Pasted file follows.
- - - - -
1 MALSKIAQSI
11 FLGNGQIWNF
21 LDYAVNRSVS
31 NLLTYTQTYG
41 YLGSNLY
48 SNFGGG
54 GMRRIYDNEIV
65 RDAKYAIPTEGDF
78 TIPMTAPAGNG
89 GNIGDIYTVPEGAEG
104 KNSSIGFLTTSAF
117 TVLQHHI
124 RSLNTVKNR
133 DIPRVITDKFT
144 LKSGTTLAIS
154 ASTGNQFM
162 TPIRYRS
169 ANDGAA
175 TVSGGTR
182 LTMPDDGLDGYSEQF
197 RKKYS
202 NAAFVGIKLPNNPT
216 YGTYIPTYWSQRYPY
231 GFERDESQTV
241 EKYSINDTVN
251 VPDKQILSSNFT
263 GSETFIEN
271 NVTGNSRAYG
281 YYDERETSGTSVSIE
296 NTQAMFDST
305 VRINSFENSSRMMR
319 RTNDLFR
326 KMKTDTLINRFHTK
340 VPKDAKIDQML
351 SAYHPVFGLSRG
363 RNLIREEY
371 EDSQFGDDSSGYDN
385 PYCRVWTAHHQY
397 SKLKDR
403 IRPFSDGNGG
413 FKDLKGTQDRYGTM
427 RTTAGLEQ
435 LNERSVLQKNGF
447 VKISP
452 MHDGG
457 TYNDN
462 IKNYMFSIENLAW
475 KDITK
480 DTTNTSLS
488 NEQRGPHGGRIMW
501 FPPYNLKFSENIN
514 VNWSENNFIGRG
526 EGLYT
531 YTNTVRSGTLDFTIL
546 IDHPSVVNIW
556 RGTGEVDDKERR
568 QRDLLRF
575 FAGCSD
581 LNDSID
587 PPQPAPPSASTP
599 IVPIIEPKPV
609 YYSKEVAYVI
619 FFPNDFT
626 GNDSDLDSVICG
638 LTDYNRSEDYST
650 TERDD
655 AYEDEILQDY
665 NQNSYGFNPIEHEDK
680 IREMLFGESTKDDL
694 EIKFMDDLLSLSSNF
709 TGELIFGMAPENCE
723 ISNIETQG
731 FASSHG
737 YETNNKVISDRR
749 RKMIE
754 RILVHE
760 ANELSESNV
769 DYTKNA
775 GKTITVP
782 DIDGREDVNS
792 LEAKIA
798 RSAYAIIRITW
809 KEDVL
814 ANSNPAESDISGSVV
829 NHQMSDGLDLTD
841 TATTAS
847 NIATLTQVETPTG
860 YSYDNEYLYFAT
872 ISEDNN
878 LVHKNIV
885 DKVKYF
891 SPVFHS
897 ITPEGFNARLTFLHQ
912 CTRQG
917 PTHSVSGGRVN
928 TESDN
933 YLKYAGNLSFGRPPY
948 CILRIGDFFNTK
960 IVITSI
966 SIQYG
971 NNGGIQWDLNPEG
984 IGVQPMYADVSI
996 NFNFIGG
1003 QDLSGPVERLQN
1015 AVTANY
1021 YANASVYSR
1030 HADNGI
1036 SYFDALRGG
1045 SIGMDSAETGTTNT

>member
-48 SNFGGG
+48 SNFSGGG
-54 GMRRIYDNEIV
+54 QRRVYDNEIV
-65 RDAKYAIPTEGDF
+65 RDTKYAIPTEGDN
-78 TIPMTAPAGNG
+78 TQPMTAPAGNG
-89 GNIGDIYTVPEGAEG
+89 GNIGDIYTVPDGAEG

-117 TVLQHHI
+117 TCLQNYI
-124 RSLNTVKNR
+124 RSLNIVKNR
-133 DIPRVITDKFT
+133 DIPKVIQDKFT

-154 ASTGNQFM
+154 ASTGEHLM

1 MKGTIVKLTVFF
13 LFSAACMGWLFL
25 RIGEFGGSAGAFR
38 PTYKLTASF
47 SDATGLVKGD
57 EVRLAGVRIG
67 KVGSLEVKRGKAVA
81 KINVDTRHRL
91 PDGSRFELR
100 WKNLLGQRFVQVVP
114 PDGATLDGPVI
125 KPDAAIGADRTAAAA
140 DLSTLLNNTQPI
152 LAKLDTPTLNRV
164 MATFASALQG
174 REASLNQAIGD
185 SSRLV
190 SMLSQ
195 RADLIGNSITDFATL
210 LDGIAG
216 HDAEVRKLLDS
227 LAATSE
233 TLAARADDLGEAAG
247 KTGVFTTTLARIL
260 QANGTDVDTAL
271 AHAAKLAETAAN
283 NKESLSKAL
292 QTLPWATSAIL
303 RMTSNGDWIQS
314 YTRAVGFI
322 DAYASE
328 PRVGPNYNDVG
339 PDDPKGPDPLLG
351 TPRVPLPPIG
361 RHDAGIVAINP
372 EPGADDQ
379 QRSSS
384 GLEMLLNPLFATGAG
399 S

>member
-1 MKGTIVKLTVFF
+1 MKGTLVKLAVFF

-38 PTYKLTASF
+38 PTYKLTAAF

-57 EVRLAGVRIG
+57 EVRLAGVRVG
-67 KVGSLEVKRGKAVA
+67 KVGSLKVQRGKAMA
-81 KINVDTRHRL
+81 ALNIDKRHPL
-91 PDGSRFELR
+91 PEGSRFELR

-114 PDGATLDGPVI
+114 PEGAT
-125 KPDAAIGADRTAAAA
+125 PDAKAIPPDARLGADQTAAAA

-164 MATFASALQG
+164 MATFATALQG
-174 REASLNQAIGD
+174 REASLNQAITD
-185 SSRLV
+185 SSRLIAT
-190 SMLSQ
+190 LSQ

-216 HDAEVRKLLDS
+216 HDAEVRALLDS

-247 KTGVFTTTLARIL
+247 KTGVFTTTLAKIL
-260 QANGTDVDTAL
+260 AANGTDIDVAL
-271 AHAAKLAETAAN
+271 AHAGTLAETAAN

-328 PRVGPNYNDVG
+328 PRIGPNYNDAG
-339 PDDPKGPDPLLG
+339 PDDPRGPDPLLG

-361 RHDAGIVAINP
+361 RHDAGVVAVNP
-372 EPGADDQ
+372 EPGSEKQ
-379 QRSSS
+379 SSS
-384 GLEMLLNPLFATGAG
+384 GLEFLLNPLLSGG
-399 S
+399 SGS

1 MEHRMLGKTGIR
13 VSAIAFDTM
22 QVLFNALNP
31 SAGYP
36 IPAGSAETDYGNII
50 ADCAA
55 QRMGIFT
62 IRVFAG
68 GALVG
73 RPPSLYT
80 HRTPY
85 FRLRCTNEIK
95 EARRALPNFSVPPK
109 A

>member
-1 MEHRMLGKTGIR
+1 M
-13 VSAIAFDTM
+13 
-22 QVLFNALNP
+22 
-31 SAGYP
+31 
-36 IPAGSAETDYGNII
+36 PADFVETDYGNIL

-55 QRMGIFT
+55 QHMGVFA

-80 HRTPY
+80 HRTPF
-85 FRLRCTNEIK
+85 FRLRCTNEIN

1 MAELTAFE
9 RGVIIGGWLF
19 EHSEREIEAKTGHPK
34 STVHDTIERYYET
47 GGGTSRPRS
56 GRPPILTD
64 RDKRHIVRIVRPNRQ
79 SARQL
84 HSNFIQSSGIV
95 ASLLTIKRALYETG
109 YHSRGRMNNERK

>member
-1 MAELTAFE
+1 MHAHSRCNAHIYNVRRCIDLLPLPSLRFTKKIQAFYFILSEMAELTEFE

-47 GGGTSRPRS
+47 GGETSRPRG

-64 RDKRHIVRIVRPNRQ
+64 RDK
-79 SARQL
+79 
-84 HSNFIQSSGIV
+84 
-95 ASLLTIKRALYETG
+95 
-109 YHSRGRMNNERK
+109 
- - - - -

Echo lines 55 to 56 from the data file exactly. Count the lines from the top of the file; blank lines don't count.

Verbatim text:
546 IDHPSVVNIW
556 RGTGEVDDKERR